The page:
The news? The home I grew up in, for the most part, is set to be torn down soon.
This house, my childhood home, is the very first house I lived in. My grandma owned the house, when I was born, and it's where I came home from the hospital to live. She lived there many more years. Granted, I did not live there my entire childhood, but after a little less than a decade, my family moved back into the house, and it's where the remainder of my childhood years were spent. I have countless memories created there, both when she lived there, as well as when my immediate family did as well.
I haven't lived there officially since 2005, but up until this month, my dad and youngest sister still did. Needless to say, I've never stopped "going home" and spending time in the house I grew up in.
This house, a double story home on Main Street, in a tiny rural town in Minnesota, was built in the very early 1900s, by the man, a railroad executive, that my hometown is named after. I used to recall a lot of interesting history about my home, but alas, time has dulled those memories. I know at one time, it was a duplex, with a full apartment both upstairs and down. I could show you the spot in the wall where the second story entrance once was, even though I never knew the house in that state.
I remember when we moved back in during my elementary years, I absolutely had to have the bedroom that was my grandma's when she lived there. It had a variated blue carpet. I painted the bottom half of the walls a lilac color, and had a blue and purple morning glory wallpaper border separating it from the white top half. Over the years, our family size grew, and I moved across the hall, into what had been my parents room (they moved downstairs) and their big "closet." That closet at one point had been the upstairs kitchen, and still had a sink and pipes. It was gutted, and I had a bed with shelving underneath it built into the wall, in the small 6'x12' room. I spray painted the walls in a cloudy swirl fashion, in mauve, and signed my name at the foot of my bed. I also was allowed to use the bigger room (where my parents had been), and acquired an old couch. I painted it in bright colors and decked it out with my favorite song lyrics written on paper and spaced strategically around the room. I loved it.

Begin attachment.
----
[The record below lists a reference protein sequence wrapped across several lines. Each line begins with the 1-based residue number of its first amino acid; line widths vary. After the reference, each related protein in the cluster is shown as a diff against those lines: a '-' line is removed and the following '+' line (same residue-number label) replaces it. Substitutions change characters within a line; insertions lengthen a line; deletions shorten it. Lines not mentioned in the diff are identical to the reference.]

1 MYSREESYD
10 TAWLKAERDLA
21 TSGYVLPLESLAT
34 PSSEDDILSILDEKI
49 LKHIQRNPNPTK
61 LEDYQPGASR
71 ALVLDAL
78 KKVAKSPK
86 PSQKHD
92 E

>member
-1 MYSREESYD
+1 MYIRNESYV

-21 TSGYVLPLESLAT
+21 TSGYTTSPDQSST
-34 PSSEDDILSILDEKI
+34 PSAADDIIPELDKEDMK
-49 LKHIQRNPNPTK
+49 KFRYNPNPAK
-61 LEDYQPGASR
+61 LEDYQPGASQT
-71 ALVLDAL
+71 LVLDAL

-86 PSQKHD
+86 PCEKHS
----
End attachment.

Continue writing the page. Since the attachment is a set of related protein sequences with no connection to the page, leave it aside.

The front porch has (had, soon) a roof that you could climb atop if you went through the windows in my former purple room. I spent countless hours sitting on that roof. It was my thinking spot. I would listen to music, journal, write letters, or just veg out. I would have friends join me there from time to time and carry on great conversations.
Across the alley, from my "new" room window, I could see the back yard of one of my best childhood friends' family home. It was pretty wonderful to have a friend that close, when we had moved from living right next door to my lifelong best friend (we moved next door to her family in the spring of 1991 and became friends immediately) when we came to this home. It helped ease the loss of moving five blocks away from her. (Yes, that is dramatic but it seemed like a huge change back then.)